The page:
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Ivan I of Russia

Ivan I of Russia

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Ivan I Danilovich Kalita (the moneybag) (Ива́н I Дани́лович Калита́ in Russian
Russian language
Russian is a Slavic language used primarily in Russia, Belarus, Uzbekistan, Kazakhstan, Tajikistan and Kyrgyzstan. It is an unofficial but widely spoken language in Ukraine, Moldova, Latvia, Turkmenistan and Estonia and, to a lesser extent, the other countries that were once constituent republics...

; 1288 – 31 March 1340) was Prince of Moscow from 1325 and Grand Prince of Vladimir from 1328.

Biography


Ivan was the son of Prince of Moscow Daniil Aleksandrovich.

After the death of his elder brother Yuri III
Yury of Moscow
Yuriy Danilovich, also known as Georgiy Danilovich was Prince of Moscow and Grand Prince of Vladimir ....

, Ivan inherited the Principality of Moscow. Ivan participated in the struggle to get the title of Grand Prince of Vladimir
Vladimir
Vladimir is a city and the administrative center of Vladimir Oblast, Russia, located on the Klyazma River, to the east of Moscow along the M7 motorway. Population:...

 which could be obtained with the approval of a khan
Khan (title)
Khan is an originally Altaic and subsequently Central Asian title for a sovereign or military ruler, widely used by medieval nomadic Turko-Mongol tribes living to the north of China. 'Khan' is also seen as a title in the Xianbei confederation for their chief between 283 and 289...

 of the Golden Horde
Golden Horde
The Golden Horde was a Mongol and later Turkicized khanate that formed the north-western sector of the Mongol Empire...

. The main rivals of the princes of Moscow in this struggle were the princes of Tver
Tver
Tver is a city and the administrative center of Tver Oblast, Russia. Population: 403,726 ; 408,903 ;...

 - Mikhail, Dmitry the Terrible Eyes, and Alexander II, all of whom obtained the title of Grand prince of Vladimir and were deprived of it. All of them were murdered in the Golden Horde
Golden Horde
The Golden Horde was a Mongol and later Turkicized khanate that formed the north-western sector of the Mongol Empire...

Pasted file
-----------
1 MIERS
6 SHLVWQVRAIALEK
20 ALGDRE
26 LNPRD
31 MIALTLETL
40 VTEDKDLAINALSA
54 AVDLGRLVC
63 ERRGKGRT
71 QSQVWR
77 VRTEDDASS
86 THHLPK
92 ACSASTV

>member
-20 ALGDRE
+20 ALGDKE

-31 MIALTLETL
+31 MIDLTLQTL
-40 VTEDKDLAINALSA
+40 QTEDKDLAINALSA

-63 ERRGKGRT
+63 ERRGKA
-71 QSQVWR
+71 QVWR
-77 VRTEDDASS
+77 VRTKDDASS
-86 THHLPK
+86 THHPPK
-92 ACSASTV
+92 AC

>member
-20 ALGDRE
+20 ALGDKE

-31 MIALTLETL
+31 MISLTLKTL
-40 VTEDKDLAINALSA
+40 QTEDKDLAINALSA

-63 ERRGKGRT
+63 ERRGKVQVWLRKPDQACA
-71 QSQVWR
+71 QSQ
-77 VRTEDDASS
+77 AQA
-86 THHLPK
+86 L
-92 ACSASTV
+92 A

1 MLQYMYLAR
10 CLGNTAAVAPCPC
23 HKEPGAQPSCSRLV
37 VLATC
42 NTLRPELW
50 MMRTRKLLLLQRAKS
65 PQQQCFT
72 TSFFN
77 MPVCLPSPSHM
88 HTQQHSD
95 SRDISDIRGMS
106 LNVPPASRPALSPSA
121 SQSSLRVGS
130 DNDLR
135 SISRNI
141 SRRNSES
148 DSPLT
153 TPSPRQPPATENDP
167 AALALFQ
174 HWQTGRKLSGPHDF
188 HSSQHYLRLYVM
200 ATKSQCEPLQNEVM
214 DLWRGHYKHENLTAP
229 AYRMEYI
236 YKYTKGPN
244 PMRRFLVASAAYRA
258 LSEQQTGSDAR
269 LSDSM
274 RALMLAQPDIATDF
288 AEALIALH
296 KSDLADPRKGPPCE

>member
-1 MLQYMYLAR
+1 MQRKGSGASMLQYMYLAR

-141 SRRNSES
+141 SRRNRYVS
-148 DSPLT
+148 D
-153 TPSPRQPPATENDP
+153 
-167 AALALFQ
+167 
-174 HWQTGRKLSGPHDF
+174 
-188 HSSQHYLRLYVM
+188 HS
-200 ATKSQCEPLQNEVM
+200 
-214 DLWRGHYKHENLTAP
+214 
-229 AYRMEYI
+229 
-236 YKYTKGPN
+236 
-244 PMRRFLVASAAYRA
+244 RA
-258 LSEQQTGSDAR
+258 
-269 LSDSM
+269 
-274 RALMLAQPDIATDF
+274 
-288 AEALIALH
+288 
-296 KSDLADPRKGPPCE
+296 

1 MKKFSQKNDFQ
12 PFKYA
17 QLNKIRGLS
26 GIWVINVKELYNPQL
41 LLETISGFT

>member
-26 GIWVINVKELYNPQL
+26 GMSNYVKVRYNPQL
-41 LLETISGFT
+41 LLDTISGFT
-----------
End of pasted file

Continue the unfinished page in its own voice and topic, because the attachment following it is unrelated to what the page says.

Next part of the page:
.
In 1328 Ivan Kalita received the approval of khan Muhammad Ozbeg
Uzbeg Khan
Sultan Mohammed Öz-Beg, better known as Uzbeg or Ozbeg , was the longest-reigning khan of the Golden Horde, under whose rule the state reached its zenith...

 to become the Grand Prince of Vladimir with the right to collect taxes from all Russian lands.

According to the Russian historian Kluchevsky, the rise of Moscow under Ivan I Kalita was determined by three factors. The first one was that the Moscow principality was situated in the middle of other Russian principalities; thus, it was protected from any invasions from the East and from the West. Compared to its neighbors, Ryazan
Ryazan
Ryazan is a city and the administrative center of Ryazan Oblast, Russia. It is located on the Oka River southeast of Moscow. Population: The strategic bomber base Dyagilevo is just west of the city, and the air base of Alexandrovo is to the southeast as is the Ryazan Turlatovo Airport...

 principality and Tver
Tver
Tver is a city and the administrative center of Tver Oblast, Russia. Population: 403,726 ; 408,903 ;...

 principality, Moscow was less often devastated. The relative safety of the Moscow region resulted in the second factor of the rise of Moscow – an influx of working and tax-paying people who were tired of constant raids and who actively relocated to Moscow from other Russian regions. The third factor was a trade route from Novgorod to the Volga river.

Ivan Kalita intentionally pursued the policy of relocation of people to his principality by an invitation of people from other places and by purchase of Russian people captured by Mongols during their raids. He managed to eliminate all the thieves in his lands, thus insuring the safety of traveling merchants. Internal peace and order together with the absence of Mongolian raids to the Moscow principality was mentioned in Russian chronicles as “great peace, silence, and relief of Russian land.”

Ivan made Moscow very wealthy by maintaining his loyalty to the Horde (hence, the nickname Kalita, or moneybag). He used this wealth to give loans to neighbouring Russian principalities. These cities gradually fell deeper and deeper into debt, a condition that would allow Ivan's successors to annex them. The people called Ivan the ‘gatherer of the Russian lands’. He bought lands around Moscow, and very often the poor owners sold their lands willingly. Some of them kept the right to rule in their lands on behalf of Ivan Kalita. In one way or another a number of cities and villages joined the Moscow principality - Uglich
Uglich